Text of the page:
Study notes

Fiscal Policy - Direct and Indirect Taxes

This study note looks at the relative advantages and disadvantages of direct and indirect taxation

•Direct taxes – are paid directly to the government by the individual taxpayer – usually through “pay as you earn”. Tax liability cannot be passed onto someone else

•Indirect taxes – include VAT and duties. The supplier can pass on the burden of an indirect tax to the final consumer – depending on the price elasticity of demand and supply for the product.

Arguments For Using Indirect Taxation

Arguments Against Using Indirect Taxation
  • Changes in indirect taxes can change the pattern of demand by varying relative prices (e.g. an increase in the real duty on petrol)
  • Many indirect taxes make the distribution of income more unequal because of their regressive effects
  • Indirect taxes can be used as a means of making the polluter pay and “internalizing the external costs” of production and consumption
  • Higher indirect taxes can cause cost-push inflation which can lead to a rise in inflation expectations
  • Indirect taxes are less likely to distort choices between work and leisure and have less of a negative effect on work incentives.
  • If indirect taxes are too high – this creates an incentive to avoid taxes through “boot-legging”
  • Indirect taxes can be changed more easily than direct taxes – this gives policy-makers more flexibility.
  • Revenue from indirect taxes can be uncertain particularly when inflation is low or there is a recession causing a fall in consumer spending
  • Indirect taxes are less easy to avoid
  • There is a loss of welfare from duties e.g. loss of producer & consumer surplus
  • Indirect taxes provide an incentive to save that help to provide finance for investment
  • Higher indirect taxes affect households on lower incomes who are least able to save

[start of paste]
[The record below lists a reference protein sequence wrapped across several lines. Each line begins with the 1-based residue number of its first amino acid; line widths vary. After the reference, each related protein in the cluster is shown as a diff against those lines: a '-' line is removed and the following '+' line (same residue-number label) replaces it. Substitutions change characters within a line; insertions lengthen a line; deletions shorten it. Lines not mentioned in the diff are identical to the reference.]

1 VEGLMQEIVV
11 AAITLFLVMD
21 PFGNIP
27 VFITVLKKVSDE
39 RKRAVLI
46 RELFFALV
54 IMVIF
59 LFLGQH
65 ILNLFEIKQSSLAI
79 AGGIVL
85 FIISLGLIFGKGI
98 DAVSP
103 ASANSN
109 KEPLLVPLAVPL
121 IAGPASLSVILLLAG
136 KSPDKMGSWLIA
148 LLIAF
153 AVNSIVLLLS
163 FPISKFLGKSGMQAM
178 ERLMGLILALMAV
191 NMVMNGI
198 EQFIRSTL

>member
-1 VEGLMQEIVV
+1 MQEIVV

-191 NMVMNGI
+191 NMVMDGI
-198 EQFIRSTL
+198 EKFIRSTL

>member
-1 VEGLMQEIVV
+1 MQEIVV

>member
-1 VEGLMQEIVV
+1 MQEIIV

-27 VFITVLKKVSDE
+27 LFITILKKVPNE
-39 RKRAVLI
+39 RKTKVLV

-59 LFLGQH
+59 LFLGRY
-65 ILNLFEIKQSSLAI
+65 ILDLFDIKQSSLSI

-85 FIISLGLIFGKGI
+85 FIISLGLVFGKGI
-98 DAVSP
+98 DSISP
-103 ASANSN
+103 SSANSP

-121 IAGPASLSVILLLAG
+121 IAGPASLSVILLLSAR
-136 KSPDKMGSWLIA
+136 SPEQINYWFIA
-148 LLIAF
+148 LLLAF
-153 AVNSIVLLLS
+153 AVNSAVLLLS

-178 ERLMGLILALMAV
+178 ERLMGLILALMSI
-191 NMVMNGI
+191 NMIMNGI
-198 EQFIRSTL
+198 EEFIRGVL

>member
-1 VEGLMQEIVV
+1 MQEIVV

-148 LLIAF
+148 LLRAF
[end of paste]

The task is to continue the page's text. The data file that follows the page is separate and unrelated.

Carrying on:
Tax Competition between Nations

  • Tax competition describes a process where a national government decides to use reforms to the tax system as a deliberate supply-side strategy aimed at attracting new capital investment and jobs into their economy.
  • The issue has become important in the European Union because some countries including France and Germany complain that poorer countries are using tax competition as an incentive to attract inward investment, yet they are also net recipients of EU structural funds.
  • If these countries can afford to lower business taxes, can they also afford not to do with the extra EU funding that helps to finance, for example, infrastructural spending required sustaining fast rates of economic growth? 

The Laffer curve

  • Created by the US supply-side economist Arthur Laffer, this curve explores a relationship between tax rates and tax revenue collected by governments
  • It argues that as tax rates rise, total tax revenues grow at first but at a diminishing rate.
  • There may be a tax burden which yields the highest tax revenues. Beyond this, further hikes in taxation serve only to lower revenues
  • The Laffer curve has been used as a justification for cutting taxes on income and wealth - the argument being that improved incentives to work and create wealth will broaden the base of tax-paying businesses and individuals and also reduce the incentive to avoid and evade paying tax.
  • A Keynesian view on the effects of tax reductions on government tax revenue is that lower direct taxes stimulate higher spending within the circular flow which itself boosts demand, output, profits and employment, all of which can drive tax revenues higher.

Government spending and taxation levels in different countries

  • There are big variations in the scale and breadth of government spending between countries
  • Some evidence for this is shown in the next table which draws on state spending and tax data for the year 2011. The data shows spending and taxes as a share of national income and gives an idea of the extent to which the size of the state varies
  • Cuba’s state-dominated economy has a very high level of government spending; so too in the case of Scandinavian countries where the welfare system is extensive and generous – funded largely by a highly progressive income tax system
  • In many lower income countries the scale of the state is smaller, not least because the ability to rely on a strong flow of direct and indirect tax revenues is limited by the structure of their economy.
Tax burden
(Total tax revenue, % of GDP (2011)
Government expenditure as a % of GDP (2011)
Cuba 41 78
France 45 53
Sweden 48 53
Denmark 49 52
United Kingdom 39 47
Greece 35 47
Germany 41 44
Spain 34 41
Brazil 34 41
United States 27 39
South Korea 27 30
India 19 27
China 18 21
Hong Kong 13 19
Singapore 14 17
Bangladesh 9 16
Cambodia 11 14

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